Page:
Wednesday, May 29, 2013
I can't say whether many of my students have actually found jobs through LinkedIn but I can say that the site seems to be growing very quickly in popularity given the number of networking requests I've received from students over the past several months. Apparently LinkedIn has added some new features that will enable students to connect more efficiently with alumni from their schools. Adrian Dayton at The National Law Journal's "Connected Lawyer" column explains.
. . . LinkedIn has introduced some features that give users more opportunities to gain visibility and business.
The first thing is to tap into your alumni network from law school and undergraduate days. We all have relationships that we should have maintained but didn't, and now LinkedIn has developed a search tool that helps you reconnect with your classmates. You just go to the "Contacts" pull-down menu and select your alma mater. Up pops a list of people who also studied there at the same time as you. You can break this list down by city, company name or industry.
. . . .
You obviously won't know everyone who ever attended your college, and yet there remains an advantage to reaching out to them over total strangers. They share with you something that Malcolm Gladwell called "weak ties." These aren't strong enough to convince someone to go out of their way, but you have something in common that makes them more likely to open your message and maybe even have a telephone conversation. And if you actually knew this person, your job becomes much easier.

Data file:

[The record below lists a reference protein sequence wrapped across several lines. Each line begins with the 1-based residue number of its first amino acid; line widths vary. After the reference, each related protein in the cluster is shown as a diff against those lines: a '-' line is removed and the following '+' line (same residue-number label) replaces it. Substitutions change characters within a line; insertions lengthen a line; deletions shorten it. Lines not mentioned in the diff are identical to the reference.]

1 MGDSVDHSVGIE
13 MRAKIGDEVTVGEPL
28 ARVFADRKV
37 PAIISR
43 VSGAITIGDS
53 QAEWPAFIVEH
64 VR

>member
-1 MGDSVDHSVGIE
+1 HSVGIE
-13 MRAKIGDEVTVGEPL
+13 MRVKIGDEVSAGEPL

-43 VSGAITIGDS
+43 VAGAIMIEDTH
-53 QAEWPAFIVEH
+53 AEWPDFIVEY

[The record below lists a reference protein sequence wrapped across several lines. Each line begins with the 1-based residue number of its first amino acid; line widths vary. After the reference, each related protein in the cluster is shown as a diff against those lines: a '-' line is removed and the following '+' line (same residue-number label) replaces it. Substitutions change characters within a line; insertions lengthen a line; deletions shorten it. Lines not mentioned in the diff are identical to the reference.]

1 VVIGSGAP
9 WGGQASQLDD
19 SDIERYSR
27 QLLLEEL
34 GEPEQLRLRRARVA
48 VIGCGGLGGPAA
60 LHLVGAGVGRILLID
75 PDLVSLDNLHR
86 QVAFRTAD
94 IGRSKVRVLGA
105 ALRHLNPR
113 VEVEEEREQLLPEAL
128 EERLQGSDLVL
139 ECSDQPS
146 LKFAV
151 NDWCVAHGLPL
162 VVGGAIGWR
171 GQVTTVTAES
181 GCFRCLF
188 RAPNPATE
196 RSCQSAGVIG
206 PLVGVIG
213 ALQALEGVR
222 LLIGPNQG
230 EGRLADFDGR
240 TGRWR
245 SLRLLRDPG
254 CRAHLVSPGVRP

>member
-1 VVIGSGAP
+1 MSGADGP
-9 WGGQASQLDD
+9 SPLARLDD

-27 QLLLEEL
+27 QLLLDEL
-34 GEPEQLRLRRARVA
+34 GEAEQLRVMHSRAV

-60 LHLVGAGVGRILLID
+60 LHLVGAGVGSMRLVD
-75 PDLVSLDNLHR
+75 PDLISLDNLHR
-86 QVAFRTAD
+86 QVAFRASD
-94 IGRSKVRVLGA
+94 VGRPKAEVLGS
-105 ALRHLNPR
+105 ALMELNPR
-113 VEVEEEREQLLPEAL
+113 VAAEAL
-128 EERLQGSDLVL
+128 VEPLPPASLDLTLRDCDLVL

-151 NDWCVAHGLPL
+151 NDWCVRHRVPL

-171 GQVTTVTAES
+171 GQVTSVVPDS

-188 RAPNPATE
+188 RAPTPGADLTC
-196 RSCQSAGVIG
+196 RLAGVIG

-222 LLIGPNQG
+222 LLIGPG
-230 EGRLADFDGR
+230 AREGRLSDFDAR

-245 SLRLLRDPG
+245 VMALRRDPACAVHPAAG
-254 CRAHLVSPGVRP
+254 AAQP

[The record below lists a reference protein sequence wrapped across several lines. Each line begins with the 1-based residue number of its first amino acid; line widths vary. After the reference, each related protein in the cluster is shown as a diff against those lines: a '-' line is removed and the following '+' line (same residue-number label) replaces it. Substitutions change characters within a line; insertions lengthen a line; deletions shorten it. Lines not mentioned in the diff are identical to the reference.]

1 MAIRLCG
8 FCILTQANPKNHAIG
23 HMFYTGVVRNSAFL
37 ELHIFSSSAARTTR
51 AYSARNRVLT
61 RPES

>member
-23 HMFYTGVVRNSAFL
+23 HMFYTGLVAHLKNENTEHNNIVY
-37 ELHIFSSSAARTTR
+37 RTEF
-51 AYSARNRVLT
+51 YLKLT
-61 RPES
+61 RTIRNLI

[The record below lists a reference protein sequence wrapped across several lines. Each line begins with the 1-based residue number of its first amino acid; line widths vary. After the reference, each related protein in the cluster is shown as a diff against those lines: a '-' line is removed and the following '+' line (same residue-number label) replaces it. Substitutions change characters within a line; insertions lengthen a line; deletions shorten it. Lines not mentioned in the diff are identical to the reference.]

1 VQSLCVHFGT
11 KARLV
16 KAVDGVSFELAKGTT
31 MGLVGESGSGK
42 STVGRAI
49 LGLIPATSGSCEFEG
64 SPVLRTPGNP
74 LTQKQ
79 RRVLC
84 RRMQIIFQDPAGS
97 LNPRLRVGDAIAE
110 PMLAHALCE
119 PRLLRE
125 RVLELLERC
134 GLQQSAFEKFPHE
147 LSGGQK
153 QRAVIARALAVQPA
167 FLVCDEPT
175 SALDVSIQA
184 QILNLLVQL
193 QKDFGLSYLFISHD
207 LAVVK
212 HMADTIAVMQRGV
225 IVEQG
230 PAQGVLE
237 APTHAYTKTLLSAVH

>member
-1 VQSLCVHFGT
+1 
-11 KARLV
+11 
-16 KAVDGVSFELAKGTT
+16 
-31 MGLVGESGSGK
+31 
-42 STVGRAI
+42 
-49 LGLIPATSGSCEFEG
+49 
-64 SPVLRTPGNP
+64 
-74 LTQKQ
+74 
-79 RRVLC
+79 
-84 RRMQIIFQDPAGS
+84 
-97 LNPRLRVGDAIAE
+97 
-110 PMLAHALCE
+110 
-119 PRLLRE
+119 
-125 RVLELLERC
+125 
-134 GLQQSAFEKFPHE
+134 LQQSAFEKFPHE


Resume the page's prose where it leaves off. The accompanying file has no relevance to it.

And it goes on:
. . . .
The purpose of every online interaction is to arrange a meeting. The purpose of every first meeting is to arrange a second. So how do we get more meetings? By personalizing our messages. How does it make you feel to reconnect with a long-lost friend? Great, right? Compare that to how you would feel if that same friend sent you a generic message on LinkedIn: "Since you are a person I trust, I would like to add you to my network." Personalize your messages. Show real interest in your old friends' careers and where life has taken them.
Read the rest of Mr. Dayton's column here.